Monday, September 14, 2015

Lessons Learned: How to Respond to Someone in Crisis

God doesn't allow horrible circumstances to happen to us because we need to "learn a lesson." I know this because He's a good Father and a good Father doesn't create heartbreak and hurt for such a thing. 

As a mother, I'm not going to slice off my child's finger and say, "Don't play with knives. Use them carefully. They're dangerous." No.  Ridiculous, right? A good parent won't do that. But, good parents will guide their children through hard times ... love them, hold them, help them in any way they can.

With that being said, God does speak through circumstances. When we listen carefully to His voice, we do learn and we do grow. And, when tragedy comes, we listen harder if that's possible. We listen harder because we want an answer to "why."

Thing is God usually doesn't answer that question. He may, but not always. Or if He does it's not until further down the road. Sometimes, there is no answer to "why" and you just have to carry on without understanding. You have to start asking the "what" and "how" ... "God, what are you doing through this? And, how are you going to use me or this situation for Your glory?" That's definitely where I've been for months with our own circumstances.

When you are faced with your own tragedy or hard thing, you become more compassionate toward others who are hurting. Your heart aches harder. You understand in a deeper way.

I have learned more about what to say and how to react to others in their own tragedies and hard times.

First off, KNOW THIS: There is NOTHING you can say that will make it better. Absolutely nothing. While your sympathy and compassion are much appreciated, this is not a time for you to preach to someone. Not. At. All.

Honestly, that has been the MOST annoying thing for me.
Number One: I know God myself. You don't have to explain Him to me.
Number Two: I don't need you to tell me that God wants the best for me or is working everything out for my good. I wish Christians would stop that. It's like our go-to when we don't know what to say. Just stop it.
Number Three: If you're going to send a Scripture to someone, make sure it's applicable and that God REALLY wants you to send it.

It's almost like Christians don't want to face the facts and truth that other Christians can really hurt. And, that bad stuff happens to them too. It's like Christian denial.

I'm here to tell you ... bad stuff does and will happen. Really bad stuff. Just because you're a Christian does not mean you're exempt. The only difference is that we have a hope when others don't. I can't imagine going through hard stuff without the hope I have through Jesus.

So, Christians ... don't try and tie things up in a neat bow and think saying "all things work for good" will make everything ok and you can wipe your hands clean of the matter. I promise you that's not what Christianity is about. Imagine if Jesus just walked around to all the sick, the dying, the hurting and just gave them a hug, looked in their eyes, and said "all things work together for the good" and some of those other Scriptures we like to quote. Thank God He didn't. 

No, He looked at them. Saw their hurt. Felt their hurt. And then He healed them. Of course, I know He's Jesus, the Son of God. But, we should do the first three and leave the fourth to Him.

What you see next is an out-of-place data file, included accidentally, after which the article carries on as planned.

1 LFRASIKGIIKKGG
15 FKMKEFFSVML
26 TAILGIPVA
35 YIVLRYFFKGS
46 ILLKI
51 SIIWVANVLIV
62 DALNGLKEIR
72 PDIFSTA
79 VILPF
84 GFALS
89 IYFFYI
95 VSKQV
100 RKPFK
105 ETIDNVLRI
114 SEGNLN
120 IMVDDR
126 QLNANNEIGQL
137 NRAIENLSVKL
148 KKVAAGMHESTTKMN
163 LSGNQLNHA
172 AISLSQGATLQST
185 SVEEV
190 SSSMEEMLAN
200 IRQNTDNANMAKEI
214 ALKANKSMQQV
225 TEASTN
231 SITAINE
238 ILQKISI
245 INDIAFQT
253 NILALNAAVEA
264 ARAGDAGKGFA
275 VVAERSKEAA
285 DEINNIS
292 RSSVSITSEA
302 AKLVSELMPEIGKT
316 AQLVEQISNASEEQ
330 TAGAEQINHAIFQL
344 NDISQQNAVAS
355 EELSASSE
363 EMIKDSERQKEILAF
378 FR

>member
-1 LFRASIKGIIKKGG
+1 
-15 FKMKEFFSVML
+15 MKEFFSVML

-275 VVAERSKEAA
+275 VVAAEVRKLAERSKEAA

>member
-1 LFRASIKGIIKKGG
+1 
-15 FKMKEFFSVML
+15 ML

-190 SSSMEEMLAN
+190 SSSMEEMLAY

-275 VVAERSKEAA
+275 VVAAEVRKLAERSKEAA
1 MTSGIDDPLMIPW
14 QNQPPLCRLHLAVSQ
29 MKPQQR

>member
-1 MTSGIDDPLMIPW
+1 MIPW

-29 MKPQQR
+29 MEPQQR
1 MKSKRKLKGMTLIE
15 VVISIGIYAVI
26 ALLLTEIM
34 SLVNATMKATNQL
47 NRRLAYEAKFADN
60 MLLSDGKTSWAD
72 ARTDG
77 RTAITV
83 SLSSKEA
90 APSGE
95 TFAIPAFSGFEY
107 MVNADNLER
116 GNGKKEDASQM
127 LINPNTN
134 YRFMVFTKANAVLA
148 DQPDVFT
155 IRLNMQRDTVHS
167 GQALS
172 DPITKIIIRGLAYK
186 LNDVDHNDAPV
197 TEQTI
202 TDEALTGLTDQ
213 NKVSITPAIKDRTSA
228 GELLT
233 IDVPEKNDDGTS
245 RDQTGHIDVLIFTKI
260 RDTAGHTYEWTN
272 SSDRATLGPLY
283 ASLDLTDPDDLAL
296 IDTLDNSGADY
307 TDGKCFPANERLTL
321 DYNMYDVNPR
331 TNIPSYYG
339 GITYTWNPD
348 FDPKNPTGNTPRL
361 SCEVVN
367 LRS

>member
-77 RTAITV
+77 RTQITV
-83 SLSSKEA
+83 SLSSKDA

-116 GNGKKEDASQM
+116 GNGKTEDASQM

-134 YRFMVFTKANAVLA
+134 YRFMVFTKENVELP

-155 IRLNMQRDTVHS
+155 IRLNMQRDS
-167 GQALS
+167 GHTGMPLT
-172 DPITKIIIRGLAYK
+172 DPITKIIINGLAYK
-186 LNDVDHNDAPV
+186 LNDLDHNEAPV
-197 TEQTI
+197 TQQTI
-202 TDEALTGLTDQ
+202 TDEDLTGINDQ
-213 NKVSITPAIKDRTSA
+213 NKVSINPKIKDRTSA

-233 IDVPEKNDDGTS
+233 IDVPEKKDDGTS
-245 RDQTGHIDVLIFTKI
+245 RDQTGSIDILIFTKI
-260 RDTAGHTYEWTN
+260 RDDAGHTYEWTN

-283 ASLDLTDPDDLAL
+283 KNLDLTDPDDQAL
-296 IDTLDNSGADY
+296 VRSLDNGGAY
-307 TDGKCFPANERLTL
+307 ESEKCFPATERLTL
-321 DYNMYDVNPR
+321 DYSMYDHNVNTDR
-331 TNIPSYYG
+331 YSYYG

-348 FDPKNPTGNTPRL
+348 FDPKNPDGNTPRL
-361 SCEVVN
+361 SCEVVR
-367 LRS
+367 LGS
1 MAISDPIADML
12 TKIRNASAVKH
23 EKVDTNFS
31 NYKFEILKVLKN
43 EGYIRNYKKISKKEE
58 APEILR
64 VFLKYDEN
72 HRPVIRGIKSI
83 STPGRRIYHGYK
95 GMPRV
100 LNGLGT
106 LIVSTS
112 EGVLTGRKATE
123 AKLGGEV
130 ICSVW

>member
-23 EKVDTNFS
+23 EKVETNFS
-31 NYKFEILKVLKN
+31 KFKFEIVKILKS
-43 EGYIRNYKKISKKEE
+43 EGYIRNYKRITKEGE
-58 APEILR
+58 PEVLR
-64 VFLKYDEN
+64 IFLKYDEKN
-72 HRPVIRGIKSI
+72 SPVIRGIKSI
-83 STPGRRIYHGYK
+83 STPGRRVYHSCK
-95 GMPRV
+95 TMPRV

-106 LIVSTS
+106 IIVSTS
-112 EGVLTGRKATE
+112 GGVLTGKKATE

From this point on, I will not send the standard Scriptures people send to those who are facing hard times. Actually, I won't send any Scriptures unless I know, beyond a shadow of a doubt God wants me to do that. Don't get me wrong ... there are people who have sent me Scriptures that were just right, at the right time. But, I received so many I stopped reading them. I know ... I sound like a horrible person. Really horrible.

A lot of times, as Christians, we can come off as "preachy" or "high and mighty" because we think we know best and we know everything. When someone is going through something hard, don't make it a time to try and think you understand or you can teach them something. You can't.

That's what I learned not to do. Here's what I learned to do.

Say what you truly feel. Don't be "churchy" and say what you think is expected. Sometimes there is nothing to say and that's ok too. But, do say something. There are those who I thought were my friends who have said nothing. Not a word. Not a call. Not a text. Not a message. Nothing. So say something even if it's "I love you" or "I'm sorry." Just say something.

Make that something simple. Sometimes "I'm sorry for ..." is all you can say. That's what you feel. Your heart breaks for them. You want to help them. If you really do, you say "what can I do to help you?" Better yet. Just do what you think they need. {I already wrote about that here.} 

And, lastly, pray for them. A lot of times we say we're going to pray, but do we really. I'm guilty and I'm sure you are. We get busy. We go on with our lives and it slips our mind. Commit to pray for that person, not only for them, but for you too. When you pray for them, God connects you with that person even more than before.

In a nutshell:
Say something.
Do something.
Pray something.

I don't claim to be anyone professionally trained in how to care for others. All I am is a person who's been on the hard-times side a lot lately. However, I've been on the other side much more. Through this, God has taught me how to respond to others.

He didn't cause this to teach me that lesson, nor any other lesson, but I have learned the lessons nonetheless. He has shown me what it means to be the hands and feet of Jesus when others go through difficult circumstances. He teaches and guides when these circumstances occur when we lean into Him and listen.

If you would like to financially support Katie's (aka La Petite Belle) journey to healing, you can find more information here:  All funds go to cover medical bills and expenses. Thank you for your prayers and support!